Is The Secret To A Healthier Microbiome Hidden In The Hadza Diet?


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Even though they represent different races, live in very different parts of the world with different climates and plants, the few remaining hunter gatherer tribes in the world – including the Hazdas in Tanzania, the Yanomamis in Venezuela and the Asmat people in Irian Jaya – they have one important thing in common: their gut microbiomes are the most diverse and abundant ecosystems of any humans in the world, and they have this uniquely diverse microbiome from infancy on.

In contrast to these last descendants of our ancestors, we Westerners have a 40% reduction in the diversity of our gut microbiome, presumably a consequence of several changes associated with our modern lifestyles: excessive hygiene, excessive use of antibiotics and dramatic dietary changes, in particular the change from a largely plant based diet with high fiber content to our high sugar, high fat and high animal product diet. We only have to look at the average fiber consumption of about 15g per day and compare it with the 100 g of fiber the hunter gatherers consume! There is reason to worry that these changes in our gut microbiome play an important role in the rise of many chronic Western diseases, including obesity, type II diabetes, autoimmune diseases, allergies and even different types of cancer.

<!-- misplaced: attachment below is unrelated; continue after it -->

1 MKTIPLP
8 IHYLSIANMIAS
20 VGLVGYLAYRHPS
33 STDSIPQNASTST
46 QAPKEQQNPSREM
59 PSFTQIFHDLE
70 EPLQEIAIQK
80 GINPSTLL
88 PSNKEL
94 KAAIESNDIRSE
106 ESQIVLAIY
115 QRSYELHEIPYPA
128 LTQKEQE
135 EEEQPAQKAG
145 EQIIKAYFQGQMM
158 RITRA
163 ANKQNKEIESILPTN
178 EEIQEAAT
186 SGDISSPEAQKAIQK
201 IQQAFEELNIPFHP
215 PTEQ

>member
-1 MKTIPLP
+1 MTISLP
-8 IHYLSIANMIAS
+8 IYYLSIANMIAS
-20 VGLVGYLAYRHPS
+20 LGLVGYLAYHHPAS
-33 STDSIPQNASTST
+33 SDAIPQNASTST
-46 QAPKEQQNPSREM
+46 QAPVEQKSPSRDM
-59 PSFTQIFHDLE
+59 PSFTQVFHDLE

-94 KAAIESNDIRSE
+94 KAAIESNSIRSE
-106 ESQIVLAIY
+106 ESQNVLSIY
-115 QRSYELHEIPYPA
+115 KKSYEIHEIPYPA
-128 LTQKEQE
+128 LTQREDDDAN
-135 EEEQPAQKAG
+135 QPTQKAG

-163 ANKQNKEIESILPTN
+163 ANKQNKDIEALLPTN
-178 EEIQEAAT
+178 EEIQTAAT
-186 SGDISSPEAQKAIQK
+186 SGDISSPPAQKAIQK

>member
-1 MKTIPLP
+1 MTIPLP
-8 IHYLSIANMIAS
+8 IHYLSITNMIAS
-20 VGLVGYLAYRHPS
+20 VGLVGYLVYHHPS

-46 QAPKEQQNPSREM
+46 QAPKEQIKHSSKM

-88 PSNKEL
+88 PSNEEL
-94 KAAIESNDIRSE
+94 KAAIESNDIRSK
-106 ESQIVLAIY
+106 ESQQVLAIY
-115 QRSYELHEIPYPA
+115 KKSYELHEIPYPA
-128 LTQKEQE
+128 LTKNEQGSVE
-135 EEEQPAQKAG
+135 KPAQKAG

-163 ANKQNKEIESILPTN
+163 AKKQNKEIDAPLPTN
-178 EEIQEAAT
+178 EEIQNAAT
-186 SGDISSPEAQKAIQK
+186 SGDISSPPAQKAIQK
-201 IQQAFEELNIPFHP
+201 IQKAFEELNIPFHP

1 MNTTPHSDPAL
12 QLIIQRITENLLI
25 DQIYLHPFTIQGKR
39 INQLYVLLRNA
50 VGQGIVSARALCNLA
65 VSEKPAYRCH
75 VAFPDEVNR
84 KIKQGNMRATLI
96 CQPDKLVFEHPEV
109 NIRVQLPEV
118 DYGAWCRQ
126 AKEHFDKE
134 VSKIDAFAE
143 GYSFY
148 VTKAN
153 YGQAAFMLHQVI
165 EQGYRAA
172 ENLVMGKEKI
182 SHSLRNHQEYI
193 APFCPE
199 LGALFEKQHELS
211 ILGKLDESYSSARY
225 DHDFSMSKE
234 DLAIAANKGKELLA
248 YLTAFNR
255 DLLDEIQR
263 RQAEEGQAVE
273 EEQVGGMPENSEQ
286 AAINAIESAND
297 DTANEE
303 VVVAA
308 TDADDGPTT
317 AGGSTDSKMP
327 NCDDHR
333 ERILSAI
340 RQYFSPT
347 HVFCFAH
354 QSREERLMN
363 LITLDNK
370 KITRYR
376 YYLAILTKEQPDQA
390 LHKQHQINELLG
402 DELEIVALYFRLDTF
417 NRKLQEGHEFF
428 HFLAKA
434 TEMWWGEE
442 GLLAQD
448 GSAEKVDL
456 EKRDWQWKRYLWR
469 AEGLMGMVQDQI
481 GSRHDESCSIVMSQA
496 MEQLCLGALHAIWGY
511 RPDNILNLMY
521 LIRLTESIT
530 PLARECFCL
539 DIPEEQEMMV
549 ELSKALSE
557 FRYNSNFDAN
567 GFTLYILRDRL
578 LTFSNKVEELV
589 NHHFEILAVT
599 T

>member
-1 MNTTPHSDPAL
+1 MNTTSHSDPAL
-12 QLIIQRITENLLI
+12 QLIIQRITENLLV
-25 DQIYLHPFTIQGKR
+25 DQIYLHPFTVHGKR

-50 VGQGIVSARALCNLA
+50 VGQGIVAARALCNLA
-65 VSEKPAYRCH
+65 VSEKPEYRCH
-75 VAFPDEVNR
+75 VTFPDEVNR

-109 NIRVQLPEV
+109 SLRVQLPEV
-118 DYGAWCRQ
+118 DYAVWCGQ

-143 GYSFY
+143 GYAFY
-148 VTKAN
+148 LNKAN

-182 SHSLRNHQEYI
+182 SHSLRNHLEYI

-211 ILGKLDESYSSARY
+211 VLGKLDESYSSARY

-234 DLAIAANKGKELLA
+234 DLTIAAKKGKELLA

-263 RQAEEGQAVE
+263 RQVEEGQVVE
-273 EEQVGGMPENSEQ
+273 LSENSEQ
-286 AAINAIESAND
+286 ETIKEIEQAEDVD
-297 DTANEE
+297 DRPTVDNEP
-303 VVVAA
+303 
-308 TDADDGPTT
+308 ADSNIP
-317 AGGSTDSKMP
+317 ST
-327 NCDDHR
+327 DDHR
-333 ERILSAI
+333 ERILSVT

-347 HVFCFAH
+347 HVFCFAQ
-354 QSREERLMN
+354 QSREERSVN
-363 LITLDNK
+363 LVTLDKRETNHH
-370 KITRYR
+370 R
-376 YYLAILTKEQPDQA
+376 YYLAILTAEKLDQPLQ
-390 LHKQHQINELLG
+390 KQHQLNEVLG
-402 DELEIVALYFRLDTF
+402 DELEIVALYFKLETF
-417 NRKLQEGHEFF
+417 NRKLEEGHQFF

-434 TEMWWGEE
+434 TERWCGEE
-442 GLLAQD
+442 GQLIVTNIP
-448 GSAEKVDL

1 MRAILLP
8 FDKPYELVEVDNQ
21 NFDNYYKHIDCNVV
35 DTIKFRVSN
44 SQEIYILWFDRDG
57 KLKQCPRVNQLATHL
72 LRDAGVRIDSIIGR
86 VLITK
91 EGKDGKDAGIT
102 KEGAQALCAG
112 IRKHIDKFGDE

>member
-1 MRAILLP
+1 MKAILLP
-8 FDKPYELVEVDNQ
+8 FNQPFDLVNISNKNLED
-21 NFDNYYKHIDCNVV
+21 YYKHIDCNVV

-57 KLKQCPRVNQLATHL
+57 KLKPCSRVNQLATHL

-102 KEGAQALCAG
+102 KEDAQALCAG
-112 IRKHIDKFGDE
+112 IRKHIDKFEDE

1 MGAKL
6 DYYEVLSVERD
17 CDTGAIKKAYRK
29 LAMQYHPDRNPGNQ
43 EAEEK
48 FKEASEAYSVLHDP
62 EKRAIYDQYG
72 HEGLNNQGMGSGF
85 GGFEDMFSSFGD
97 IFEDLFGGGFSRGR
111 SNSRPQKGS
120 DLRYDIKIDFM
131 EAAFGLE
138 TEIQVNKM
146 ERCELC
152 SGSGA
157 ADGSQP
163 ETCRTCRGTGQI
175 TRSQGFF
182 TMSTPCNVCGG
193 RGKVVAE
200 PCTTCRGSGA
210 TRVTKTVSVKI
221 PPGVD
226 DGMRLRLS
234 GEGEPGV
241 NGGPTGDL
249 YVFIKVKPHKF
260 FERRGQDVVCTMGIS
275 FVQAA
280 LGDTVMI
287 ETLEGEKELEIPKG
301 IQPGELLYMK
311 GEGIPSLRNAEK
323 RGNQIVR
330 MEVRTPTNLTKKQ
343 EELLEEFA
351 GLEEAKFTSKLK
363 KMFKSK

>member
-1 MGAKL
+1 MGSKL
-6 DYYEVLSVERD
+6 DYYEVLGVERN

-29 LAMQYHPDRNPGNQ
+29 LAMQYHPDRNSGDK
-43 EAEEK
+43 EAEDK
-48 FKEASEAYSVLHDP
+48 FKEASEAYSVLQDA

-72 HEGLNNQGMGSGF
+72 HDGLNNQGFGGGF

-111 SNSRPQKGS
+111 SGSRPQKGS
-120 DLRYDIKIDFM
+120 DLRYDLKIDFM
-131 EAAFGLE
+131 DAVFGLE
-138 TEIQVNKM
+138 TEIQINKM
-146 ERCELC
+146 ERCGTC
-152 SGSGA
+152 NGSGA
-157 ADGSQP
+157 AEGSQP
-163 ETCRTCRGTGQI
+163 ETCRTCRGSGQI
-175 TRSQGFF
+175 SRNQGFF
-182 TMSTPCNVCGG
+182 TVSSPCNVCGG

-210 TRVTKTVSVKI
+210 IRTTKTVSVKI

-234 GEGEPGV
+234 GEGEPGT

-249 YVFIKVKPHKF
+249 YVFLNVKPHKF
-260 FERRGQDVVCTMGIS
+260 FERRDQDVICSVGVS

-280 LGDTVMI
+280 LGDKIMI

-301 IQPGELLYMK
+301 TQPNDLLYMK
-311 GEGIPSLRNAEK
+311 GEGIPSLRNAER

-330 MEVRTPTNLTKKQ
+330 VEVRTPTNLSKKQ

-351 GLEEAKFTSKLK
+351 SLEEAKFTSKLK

The recent study by Justin Sonnenburg’s team in Stanford published in Science now shows that the Hazda’s microbiome significantly changes depending on the season: While it looks very similar to our own microbiome during the dry season, when the Hazda’s consume primarily animal based foods, their their gut microbial profile returns to their original diversity when the rainy season returns, and they switch to a predominantly plant based dietary regimen.

Here is the most important question: is our own loss of diversity reversible (with the benefit on our health) if we reverse to a plant based diet, or is the loss of diversity irreversible? The answer to this question will have fundamental consequences for our food choices and for our health.

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Photo credit: Matthieu Paley/National Geographic